5E3 low volume, low voltage on one pin only.

Discussion in 'Shock Brother's DIY Amps' started by Bristlehound, Jan 28, 2018.

  1. Bristlehound

    Bristlehound Friend of Leo's

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    Time to turn to my trusted TDPRI troubleshooters.

    My DIY 5E3 has gone rather quiet, and after checking voltages it seems to have developed a very low voltage on pin 7 of V2. According to Robrob it should be about 17V, and mine is 3V.

    The full V2 pin chart is (Rob's figures in brackets)...

    #1 (164) 179V
    #3 (1.2) 1.3V
    #6 (200) 189V
    #7 (17) 3V
    #8 (45) 45V

    All other B+ and pin voltages are close to Rob's.

    I've checked everything I can think of and tried two different working tubes in there, always with the same result.

    Any help greatly appreciated, and I'll buy you a pint of warm beer!
     
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  2. theprofessor

    theprofessor Friend of Leo's

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    As you know, Bristlehound, I am no pro. But: pin 7 on a 12A*7 is the grid for triode A, and pin 2 is the grid for triode B. There's a 1 Meg grid resistor at pin 7 of triode A that is connected to the 56k tail load resistor. Are the values of both correct? Is the 56k tail load resistor well-grounded along with the B+3 cap, as it should be?

    I look forward to what some more knowledgeable folks than I have to say...

    5E3_Layout._Annotated_Signal.gif
     
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  3. Bristlehound

    Bristlehound Friend of Leo's

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    Thanks Prof. I've checked all those values and grounds and they're fine. The amp's been working properly for many years and they've never been touched. I rewired the volumes the other day... I wonder if I messed up somewhere there. I'll check all those when I get the chance.
     
  4. theprofessor

    theprofessor Friend of Leo's

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    If you've done some re-wiring recently, that'd be the first place I'd check. See what you find...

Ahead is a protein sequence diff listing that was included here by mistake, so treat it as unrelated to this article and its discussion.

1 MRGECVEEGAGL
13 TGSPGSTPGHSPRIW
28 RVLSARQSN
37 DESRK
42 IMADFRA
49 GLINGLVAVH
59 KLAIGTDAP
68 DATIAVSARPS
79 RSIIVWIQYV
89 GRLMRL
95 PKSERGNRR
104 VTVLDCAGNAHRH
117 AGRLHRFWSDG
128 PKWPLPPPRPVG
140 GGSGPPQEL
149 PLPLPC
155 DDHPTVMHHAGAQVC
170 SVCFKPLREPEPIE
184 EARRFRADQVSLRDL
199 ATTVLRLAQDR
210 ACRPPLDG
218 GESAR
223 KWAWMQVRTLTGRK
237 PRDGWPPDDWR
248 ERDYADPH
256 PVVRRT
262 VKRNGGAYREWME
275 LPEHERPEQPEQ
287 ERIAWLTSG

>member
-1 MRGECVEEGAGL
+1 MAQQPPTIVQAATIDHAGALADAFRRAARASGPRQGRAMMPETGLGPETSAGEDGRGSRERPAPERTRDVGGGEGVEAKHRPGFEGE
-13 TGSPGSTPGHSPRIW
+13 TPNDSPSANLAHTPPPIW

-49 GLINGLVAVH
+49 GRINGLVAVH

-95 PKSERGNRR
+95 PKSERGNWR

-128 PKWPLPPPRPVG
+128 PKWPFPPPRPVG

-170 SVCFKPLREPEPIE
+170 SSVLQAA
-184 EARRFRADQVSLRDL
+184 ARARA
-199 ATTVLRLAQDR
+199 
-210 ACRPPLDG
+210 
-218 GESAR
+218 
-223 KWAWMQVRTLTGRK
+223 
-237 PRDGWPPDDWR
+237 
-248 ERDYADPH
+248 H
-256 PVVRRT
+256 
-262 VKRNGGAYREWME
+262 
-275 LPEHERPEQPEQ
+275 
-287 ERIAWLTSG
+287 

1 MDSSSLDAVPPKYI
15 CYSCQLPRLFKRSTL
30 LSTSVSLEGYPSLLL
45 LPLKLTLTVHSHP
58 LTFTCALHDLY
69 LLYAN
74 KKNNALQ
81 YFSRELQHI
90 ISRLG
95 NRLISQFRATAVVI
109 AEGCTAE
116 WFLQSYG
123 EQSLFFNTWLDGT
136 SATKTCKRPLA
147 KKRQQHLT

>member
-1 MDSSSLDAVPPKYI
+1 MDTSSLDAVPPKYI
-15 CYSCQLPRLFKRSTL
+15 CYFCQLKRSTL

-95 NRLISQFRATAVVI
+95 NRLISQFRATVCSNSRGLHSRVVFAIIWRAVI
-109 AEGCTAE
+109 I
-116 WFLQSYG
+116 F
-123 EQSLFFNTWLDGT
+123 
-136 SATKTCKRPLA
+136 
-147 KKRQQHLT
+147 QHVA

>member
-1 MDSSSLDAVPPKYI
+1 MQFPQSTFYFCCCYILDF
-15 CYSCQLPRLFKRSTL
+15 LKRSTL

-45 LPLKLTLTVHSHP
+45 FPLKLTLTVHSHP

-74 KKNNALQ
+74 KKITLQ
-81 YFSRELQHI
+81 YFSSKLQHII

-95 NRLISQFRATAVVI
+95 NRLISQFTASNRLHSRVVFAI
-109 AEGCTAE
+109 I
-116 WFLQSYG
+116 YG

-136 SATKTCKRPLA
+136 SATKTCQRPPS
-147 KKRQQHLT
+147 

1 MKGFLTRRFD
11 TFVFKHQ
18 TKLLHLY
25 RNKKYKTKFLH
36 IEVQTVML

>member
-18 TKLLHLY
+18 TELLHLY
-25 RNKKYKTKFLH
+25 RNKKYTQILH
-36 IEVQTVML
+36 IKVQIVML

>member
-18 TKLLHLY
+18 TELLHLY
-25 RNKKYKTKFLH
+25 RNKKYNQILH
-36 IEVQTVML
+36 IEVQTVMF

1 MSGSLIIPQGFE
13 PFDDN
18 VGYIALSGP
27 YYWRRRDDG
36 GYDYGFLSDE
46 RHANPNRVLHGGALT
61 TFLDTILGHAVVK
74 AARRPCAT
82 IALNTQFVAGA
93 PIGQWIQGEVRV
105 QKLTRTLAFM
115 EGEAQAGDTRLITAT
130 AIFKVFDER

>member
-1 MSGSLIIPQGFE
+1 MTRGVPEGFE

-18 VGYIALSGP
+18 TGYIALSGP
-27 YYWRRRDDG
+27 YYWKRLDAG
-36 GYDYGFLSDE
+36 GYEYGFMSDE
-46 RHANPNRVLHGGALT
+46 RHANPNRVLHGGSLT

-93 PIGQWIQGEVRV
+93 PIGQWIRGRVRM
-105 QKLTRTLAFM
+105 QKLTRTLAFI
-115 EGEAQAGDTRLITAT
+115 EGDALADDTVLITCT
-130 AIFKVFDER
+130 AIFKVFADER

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  5. clintj

    clintj Friend of Leo's

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    Pins 7 and 8 connect to a trio of resistors (1M/56k/1k5) between the last filter cap and first coupling cap. You say you have verified those to be correct resistance; check DC voltages at all the junctions in that trio and post that please. That'll give a more complete set of data on how the cathodyne is doing. The meter upsets the circuit too much to get an accurate reading of bias when used directly on the tube.
     
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  6. Bristlehound

    Bristlehound Friend of Leo's

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    Thanks Clint.... here it is;

    20180129_101308.jpg
     
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  7. clintj

    clintj Friend of Leo's

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    Ok, that puts the cathodyne bias at around 2.4V, pretty reasonable.

    I'd also look at the last work done, and do a quick bias check of the power tubes as a next step.
     
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  8. zook

    zook Friend of Leo's

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    Have you tried a different tube?
     
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  9. clintj